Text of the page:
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Report: Defending Tomorrow: The climate crisis and threats against land and environmental defenders

For years, land and environmental defenders have been the first line of defence against climate breakdown. Yet despite clearer evidence than ever of the crucial role they play, far too many businesses, financiers and governments fail to safeguard their vital and peaceful work. Global Witness's annual report into the killings of land and environmental defenders in 2019 shows the highest number yet have been murdered in a single year. 212 land and environmental defenders were killed in 2019 – an average of more than four people a week.

Read the report from Global Witness

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Report: Business and Human Rights Defenders in Colombia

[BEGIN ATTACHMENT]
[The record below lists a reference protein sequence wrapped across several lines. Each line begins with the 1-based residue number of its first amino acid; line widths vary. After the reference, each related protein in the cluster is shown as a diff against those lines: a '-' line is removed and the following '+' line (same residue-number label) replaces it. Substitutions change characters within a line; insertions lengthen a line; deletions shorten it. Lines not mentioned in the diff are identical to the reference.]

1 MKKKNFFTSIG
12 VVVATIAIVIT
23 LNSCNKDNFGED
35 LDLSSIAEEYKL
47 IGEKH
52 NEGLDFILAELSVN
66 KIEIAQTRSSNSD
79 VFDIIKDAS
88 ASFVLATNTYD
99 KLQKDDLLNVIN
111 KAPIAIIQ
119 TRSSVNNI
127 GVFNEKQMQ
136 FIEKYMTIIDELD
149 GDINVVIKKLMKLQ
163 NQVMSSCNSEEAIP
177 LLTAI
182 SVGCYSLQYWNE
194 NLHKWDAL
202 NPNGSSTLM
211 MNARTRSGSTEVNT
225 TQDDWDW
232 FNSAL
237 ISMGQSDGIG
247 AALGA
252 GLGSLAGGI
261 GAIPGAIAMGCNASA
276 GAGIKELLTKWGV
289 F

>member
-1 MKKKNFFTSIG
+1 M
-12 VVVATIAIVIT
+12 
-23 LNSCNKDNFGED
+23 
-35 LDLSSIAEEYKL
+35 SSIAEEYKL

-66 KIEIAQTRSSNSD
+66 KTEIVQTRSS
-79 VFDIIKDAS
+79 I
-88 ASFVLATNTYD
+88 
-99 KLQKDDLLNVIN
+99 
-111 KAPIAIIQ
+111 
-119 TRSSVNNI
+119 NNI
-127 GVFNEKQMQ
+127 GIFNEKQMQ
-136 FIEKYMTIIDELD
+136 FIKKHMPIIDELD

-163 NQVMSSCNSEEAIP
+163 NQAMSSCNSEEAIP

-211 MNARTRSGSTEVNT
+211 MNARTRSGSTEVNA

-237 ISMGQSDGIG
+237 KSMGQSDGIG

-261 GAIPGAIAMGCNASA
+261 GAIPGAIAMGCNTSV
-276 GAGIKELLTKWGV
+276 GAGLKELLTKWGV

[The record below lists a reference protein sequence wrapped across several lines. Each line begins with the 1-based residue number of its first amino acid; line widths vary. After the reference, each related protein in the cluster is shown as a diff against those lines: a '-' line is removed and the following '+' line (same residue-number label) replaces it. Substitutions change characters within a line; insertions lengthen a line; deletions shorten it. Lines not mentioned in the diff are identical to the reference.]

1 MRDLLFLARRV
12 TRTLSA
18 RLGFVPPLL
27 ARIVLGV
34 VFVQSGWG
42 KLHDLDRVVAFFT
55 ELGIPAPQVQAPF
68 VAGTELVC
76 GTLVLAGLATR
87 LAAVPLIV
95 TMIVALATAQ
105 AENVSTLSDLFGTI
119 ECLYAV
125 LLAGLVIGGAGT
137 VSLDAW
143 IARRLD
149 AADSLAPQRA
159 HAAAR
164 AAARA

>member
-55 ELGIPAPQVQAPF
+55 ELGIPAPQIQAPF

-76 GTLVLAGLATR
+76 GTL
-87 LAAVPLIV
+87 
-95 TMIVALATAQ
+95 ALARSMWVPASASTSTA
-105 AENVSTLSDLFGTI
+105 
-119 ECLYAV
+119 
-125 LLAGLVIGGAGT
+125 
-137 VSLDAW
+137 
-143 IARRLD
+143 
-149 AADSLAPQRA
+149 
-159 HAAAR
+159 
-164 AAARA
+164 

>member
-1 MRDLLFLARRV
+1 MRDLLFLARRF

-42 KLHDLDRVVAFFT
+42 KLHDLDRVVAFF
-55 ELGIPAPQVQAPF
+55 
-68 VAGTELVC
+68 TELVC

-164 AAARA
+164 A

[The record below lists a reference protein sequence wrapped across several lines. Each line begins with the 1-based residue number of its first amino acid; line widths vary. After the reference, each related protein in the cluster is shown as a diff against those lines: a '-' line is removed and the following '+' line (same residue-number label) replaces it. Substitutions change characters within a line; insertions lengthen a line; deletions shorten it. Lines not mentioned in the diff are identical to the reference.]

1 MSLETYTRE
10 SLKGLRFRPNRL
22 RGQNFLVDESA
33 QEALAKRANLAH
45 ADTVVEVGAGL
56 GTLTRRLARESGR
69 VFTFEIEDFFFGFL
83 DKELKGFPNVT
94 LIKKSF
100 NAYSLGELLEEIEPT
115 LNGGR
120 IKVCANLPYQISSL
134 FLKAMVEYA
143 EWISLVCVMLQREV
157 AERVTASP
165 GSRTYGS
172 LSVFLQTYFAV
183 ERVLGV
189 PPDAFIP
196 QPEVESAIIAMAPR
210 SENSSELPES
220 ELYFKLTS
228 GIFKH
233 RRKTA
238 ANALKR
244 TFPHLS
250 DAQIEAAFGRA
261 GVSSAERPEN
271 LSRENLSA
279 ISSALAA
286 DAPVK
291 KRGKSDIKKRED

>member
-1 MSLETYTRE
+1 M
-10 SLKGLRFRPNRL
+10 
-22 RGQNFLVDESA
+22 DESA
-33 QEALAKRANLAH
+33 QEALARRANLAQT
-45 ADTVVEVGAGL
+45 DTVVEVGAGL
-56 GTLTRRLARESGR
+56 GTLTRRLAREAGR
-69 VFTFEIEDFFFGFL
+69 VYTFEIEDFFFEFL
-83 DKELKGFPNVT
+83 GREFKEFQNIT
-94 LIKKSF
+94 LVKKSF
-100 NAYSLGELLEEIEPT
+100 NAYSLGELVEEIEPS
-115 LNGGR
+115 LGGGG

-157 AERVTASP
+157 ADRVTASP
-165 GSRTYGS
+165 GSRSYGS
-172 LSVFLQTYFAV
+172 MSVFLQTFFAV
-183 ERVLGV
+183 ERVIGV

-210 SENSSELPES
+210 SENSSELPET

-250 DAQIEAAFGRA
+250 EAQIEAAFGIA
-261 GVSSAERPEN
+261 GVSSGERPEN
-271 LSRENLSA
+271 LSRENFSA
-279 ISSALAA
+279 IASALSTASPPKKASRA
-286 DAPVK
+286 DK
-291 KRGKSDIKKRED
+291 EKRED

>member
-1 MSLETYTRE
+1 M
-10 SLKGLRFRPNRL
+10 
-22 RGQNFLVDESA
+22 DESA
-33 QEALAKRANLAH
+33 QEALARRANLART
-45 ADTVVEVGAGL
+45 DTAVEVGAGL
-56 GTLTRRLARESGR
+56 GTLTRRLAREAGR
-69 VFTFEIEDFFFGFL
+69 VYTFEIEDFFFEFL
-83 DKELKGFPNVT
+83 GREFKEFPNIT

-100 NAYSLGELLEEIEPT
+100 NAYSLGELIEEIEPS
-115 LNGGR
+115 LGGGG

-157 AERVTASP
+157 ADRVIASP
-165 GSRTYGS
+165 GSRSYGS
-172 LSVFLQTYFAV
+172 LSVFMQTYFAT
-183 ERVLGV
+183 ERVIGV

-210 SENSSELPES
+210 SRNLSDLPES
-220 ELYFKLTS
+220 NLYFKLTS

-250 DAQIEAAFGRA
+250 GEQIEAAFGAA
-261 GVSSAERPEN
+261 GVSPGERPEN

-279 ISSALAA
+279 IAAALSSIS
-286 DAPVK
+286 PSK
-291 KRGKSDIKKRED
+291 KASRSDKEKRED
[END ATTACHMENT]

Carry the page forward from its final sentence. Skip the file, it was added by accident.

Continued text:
Colombia’s economy is dominated by land-intensive industries where operations often bring significant human rights risks. This makes the work of human rights defenders (HRDs) and civil society critical to bringing shared prosperity, freedom and sustainability.

Defenders who seek to prevent or expose abuse by businesses face concerted and sometimes deadly attacks. This report examines the relationship of business to attacks on human rights defenders in Colombia between 2015 and 2019. Colombia is the second most dangerous country in the world for attacks on HRDs working on business issues, hosting 9% of all cases globally.

Read the report from the Business and Human Rights Resource Centre

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Report: Uncalculated Risks - Threats and attacks against human rights defenders and the role of development financiers

Through 25 case studies, Uncalculated Risks explores the nature of the threats and attacks against defenders in development, and examines the role of development finance institutions in mitigating or exacerbating these risks.